I’m Going to Apply for Political Asylum in Haiti
America is a great country to live in. Probably the best in the world. We can criticize their foreign policies, the ignorance and arrogance of their tourists, their deficient health care, the ubiquitous gun-related tragedies, and every other issue Michael Moore criticizes. But the truth is, you have to be blind to deny the powerful advantages of living in the U.S.
The U.S. is not the entire world, although it can be easy to forget that it’s not when you’re there. Many radical Cuban émigrés insist that the search for democracy and freedom was the fundamental reason for their departure, in which communism left them no alternative. Well, that they hated the Cuban system I have no doubt. But whoever flees repression, whoever is truly in danger, is not very selective. And yet, the vast majority of these Cubans have “fled from communism” to the U.S., Canada, Spain or France even though the globe primarily is comprised over a hundred other capitalist democratic countries (with a few exceptions such as North Korea, China, Cuba, some Islamic nations and little else).
Seven times out of ten, when these Cubans migrate to countries like Guatemala, Honduras or Botswana, they do so with the intention of using these places as jump off bases with the ultimate intention of reaching the United States. As far as I know, none of these systematic detractors – not from the Cuban regime but from the ethics and execution of Cuban artists and from anyone living in Cuba – do so from capitalist democracies like Namibia or Paraguay. It sounds like the goal was not so much freedom and democracy as a particular country, does it not?
Some political prisoners and active opponents have suffered and suffer persecution, this is undeniable. But the others, especially now…? Come on, let’s face the reality. Tell me that they wanted to improve their economic situation, reform their conditions of life, arrive at opportunity via the fast lane. I can understand this. Heck, I can applaud it. Ten third worlds countries together can’t compete with a first world country. But do not politicize this migration beyond the obvious, do not try to tell me that Cubans flea to Miami solely because of Cuba’s failure as a country. Especially when everywhere in the entire world there are people who would flea to Miami, too. But, wait, other people in the world do not have the Cuban Adjustment Act.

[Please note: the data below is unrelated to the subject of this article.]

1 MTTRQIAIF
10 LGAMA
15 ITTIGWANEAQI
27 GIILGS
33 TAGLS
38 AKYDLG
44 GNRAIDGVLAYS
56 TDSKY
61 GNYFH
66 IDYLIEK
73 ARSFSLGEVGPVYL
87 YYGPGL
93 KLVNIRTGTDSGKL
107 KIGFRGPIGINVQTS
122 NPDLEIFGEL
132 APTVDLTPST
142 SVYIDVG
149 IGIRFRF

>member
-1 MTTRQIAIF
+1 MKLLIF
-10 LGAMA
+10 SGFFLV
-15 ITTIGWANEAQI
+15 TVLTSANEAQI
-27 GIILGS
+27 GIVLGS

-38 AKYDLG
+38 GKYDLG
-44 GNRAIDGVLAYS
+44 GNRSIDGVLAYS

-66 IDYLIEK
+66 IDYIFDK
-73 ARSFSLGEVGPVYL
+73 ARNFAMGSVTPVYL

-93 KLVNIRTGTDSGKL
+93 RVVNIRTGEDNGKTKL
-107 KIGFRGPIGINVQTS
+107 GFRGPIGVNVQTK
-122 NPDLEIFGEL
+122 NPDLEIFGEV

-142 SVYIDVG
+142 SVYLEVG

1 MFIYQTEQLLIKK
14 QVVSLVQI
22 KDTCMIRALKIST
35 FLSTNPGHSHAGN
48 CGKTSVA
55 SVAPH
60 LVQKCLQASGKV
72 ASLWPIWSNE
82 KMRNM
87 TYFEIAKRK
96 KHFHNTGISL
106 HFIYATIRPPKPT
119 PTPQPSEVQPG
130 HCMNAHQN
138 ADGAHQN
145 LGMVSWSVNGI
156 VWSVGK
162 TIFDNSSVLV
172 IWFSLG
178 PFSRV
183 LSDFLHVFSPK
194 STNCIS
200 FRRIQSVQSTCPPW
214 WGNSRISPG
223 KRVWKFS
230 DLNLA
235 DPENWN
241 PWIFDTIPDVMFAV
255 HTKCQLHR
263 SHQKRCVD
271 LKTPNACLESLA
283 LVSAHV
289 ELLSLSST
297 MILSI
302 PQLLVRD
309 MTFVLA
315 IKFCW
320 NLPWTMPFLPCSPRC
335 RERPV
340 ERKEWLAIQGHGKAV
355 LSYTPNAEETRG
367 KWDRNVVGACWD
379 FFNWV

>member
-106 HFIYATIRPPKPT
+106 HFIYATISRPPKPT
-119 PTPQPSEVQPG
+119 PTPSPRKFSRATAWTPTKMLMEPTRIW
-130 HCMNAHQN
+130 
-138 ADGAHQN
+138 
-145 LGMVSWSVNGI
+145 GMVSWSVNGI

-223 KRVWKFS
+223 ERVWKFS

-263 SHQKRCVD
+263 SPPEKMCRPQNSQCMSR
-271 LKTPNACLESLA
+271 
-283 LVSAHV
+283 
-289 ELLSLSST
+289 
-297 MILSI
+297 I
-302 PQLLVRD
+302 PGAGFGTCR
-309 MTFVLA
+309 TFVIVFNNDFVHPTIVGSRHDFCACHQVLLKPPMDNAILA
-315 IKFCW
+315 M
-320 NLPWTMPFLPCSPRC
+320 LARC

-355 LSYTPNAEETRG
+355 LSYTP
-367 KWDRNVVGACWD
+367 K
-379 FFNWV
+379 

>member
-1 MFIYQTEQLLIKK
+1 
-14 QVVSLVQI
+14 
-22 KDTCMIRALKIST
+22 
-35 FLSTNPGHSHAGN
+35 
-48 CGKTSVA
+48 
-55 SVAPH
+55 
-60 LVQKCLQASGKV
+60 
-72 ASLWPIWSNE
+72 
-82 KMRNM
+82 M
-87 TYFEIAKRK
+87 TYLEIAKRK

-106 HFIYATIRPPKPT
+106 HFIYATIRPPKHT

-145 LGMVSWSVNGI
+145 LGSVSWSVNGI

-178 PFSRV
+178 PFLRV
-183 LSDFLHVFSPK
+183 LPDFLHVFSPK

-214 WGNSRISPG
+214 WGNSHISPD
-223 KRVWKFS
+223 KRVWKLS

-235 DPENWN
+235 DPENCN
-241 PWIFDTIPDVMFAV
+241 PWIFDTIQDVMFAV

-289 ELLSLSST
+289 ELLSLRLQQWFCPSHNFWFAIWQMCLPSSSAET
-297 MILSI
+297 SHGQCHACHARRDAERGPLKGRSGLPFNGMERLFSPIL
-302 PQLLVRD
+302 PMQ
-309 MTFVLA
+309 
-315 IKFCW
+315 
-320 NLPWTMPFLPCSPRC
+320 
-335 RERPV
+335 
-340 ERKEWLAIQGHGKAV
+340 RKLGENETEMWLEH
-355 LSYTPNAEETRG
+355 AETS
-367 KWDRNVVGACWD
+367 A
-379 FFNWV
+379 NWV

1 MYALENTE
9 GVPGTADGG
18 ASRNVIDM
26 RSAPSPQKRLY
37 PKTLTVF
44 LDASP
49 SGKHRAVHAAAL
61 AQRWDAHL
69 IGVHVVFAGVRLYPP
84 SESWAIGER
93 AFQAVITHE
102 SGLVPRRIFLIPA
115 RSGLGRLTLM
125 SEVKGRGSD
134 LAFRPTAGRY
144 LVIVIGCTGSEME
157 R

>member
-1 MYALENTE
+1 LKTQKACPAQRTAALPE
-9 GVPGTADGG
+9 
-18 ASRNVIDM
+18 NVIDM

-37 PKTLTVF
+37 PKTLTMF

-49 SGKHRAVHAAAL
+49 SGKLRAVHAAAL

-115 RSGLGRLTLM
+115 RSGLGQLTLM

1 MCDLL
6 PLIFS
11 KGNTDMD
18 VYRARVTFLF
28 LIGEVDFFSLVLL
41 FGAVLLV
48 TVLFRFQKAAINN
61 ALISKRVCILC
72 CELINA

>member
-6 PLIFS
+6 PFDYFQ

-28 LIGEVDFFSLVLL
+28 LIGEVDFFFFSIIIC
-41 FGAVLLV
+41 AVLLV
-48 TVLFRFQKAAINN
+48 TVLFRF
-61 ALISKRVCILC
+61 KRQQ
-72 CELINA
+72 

From 1959 to the present there have been truly bloody dictatorships in a lot of Latin American countries (Argentina, the Dominican Republic, Uruguay, Paraguay, Guatemala, Haiti, Nicaragua, Brazil, Chile, et cetera), but there is no Chilean Adjustment Act, Haitian or Argentine. Ten percent of the Dominicans have emigrated to New York, millions of Mexicans and thousands of Salvadorans, and Haitians try to reach and stay in US territory, with no adjustment law in their favor, and no one says that their escape reflects the failure of capitalist democracy in those countries, right? They are just poor and they wanted an opportunity, right? Well there you go.
The geographical direction of these migrations speaks volumes to what their true intentions. If a “refugee” goes from Cuba to the U.S, they believe they have arrived to a utopia, or at least that is what they think initially. And of course, from an American or first world perspective, Cuba seems like a primitive and stagnant place.
However, it is not justified to deny the third world, to forget that it exists, that it comes from there. Usually when they have the chance and opportunity to travel, those emigrants are going to know Europe, Canada or Japan, it is very rare that they fly to poor countries, and if they do it is even rarer that they leave the hotel more than necessary to Take photos. The rest of the world – because it exists, you know? – is something that appears in Hollywood movies or TV, usually in background for the first world people to help the natives. Well, of course, there is also the Internet, but let he cast the first stone who in the last ten years has googled the political situation in Djibouti. Actually, cast the first stone if you even knew about the existence of Djibouti.
As I’ve mentioned before, I have very close friends who have immigrated to the U.S., and I have nothing against the act of migrating. Nor do I have nothing against Cuban’s who return to Cuba, ie: Issac Delgado or Yoani Sanchez. Those who feel portrayed or attacked by this post, please take it as constructive criticism of the relatively limited perspective that is sometimes cultivated between Cuba and Miami vs. Cuba and all third world countries.
Please do not assume that you understand and know the situation in Cuba more than us, the people actually living in Cuba. Even though our press sucks, do not judge us if you have not stepped foot onto this island for over 20 years or if you only come back here to find refuge in a Varadero resort. Please do not try to demonstrate what is indemonstrable, especially by claiming that Cubans who flea have more courage than the Cubans who stay.
Let’s be respectful and realistic, and quit masquerading behind a tourist’s perspective.
Please note: I have translated from Spanish to English, edited, and enhanced this wonderfully written piece by Eduardo Del Llano to the best of my abilities.